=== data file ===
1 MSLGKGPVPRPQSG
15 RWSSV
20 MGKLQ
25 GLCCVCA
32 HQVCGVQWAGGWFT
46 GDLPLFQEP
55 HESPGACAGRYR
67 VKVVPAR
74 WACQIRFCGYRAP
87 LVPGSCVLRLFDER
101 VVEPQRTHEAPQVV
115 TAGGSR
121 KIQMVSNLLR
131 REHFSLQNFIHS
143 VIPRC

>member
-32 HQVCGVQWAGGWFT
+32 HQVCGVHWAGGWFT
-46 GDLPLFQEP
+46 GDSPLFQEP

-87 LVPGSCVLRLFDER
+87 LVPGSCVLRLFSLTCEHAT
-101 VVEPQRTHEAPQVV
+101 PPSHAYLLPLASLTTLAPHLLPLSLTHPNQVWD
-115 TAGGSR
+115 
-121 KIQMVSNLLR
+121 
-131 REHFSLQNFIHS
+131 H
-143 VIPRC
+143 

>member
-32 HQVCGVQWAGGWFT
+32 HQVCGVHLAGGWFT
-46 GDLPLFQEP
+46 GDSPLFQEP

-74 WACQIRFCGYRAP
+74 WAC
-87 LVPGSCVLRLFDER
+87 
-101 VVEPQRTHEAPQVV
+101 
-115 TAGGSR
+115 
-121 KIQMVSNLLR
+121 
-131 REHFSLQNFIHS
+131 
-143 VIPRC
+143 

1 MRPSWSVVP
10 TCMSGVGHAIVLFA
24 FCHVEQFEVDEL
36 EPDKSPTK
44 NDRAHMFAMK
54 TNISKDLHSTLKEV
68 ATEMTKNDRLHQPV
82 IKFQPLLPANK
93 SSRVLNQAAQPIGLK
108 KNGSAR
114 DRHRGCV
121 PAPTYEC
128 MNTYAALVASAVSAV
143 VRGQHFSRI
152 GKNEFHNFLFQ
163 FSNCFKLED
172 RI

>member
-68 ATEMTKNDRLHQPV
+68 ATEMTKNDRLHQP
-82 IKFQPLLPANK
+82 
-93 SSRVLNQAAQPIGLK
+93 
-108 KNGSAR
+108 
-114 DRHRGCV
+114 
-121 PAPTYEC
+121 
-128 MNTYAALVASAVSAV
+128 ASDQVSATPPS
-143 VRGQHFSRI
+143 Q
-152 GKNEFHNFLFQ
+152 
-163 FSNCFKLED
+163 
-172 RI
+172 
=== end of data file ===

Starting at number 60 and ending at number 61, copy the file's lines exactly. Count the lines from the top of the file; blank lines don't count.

93 SSRVLNQAAQPIGLK
108 KNGSAR